Most smokers who make New Year's resolutions to kick the butt are unlikely to last more than 24 hours, according to a new study.
Nine out of 10 people who vow to quit smoking break their resolution in first few months, with a majority failing on the first day itself.
"Tying your quit attempt to an event such as New Year's Eve is usually not enough on its own to ensure success," the Daily Telegraph quoted GP and smoking cessation expert Dr. Colin Mendelsohn as saying.
"After quitting, smokers are exposed to a variety of temptations, such as peer pressure or simply a festive environment, which have the potential to encourage them to smoke again," he added.
According to the Galaxy research, while most Australians fail, Queenslanders were more successful in quitting.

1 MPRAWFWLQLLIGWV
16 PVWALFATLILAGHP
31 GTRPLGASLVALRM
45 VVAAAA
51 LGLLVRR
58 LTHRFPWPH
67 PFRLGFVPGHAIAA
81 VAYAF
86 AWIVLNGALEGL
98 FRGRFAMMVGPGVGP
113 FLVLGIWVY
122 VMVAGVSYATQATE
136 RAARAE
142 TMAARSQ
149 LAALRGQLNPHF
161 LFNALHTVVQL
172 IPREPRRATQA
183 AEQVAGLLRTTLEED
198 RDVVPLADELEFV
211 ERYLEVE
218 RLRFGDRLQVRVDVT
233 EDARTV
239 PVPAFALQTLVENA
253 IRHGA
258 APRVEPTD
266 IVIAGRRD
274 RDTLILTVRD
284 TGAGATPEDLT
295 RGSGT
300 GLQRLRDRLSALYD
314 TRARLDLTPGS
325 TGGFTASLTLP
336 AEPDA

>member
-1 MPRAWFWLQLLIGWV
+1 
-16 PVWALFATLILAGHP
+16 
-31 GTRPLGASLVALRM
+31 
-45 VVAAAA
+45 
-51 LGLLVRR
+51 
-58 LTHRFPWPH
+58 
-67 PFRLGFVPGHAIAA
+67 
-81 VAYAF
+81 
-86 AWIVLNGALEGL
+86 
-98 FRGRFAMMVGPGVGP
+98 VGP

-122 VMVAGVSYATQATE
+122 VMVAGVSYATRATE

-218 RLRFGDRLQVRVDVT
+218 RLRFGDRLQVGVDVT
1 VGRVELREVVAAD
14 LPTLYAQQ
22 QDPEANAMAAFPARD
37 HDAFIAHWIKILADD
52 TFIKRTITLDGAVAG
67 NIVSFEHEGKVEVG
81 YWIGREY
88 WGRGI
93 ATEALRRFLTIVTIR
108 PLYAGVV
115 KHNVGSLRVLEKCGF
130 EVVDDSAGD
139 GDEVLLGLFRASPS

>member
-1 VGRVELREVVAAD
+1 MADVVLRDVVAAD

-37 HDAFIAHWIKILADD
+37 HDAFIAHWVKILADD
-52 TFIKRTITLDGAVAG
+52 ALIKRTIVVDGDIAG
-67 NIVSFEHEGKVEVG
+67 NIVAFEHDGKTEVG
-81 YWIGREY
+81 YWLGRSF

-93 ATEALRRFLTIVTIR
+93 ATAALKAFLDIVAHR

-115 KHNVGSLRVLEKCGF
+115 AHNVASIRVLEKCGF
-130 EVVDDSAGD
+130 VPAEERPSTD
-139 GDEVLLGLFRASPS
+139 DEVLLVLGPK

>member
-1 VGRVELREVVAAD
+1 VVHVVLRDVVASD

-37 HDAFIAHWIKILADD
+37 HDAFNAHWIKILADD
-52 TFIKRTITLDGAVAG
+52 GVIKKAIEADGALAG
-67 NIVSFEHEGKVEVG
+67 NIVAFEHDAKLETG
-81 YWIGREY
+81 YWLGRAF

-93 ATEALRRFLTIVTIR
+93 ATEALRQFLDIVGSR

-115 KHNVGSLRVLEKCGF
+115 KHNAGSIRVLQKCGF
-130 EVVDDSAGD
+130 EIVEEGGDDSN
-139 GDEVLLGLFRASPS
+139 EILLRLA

While one in five Queenslanders smokes, they scored second for successful New Year's quit attempts after Victoria and Tasmania.
Mendelsohn advises that simply picking an arbitrary date to kick the habit is not the best way to approach the situation.
"The key thing for smokers is to choose an effective method that can help them quit rather than picking a good date to start," he said.
The study also found that two out of five women, who made the pledge either upon falling pregnant or with the birth of a child, had three times higher chance of quitting as compared to the men who made the New Year's pledge.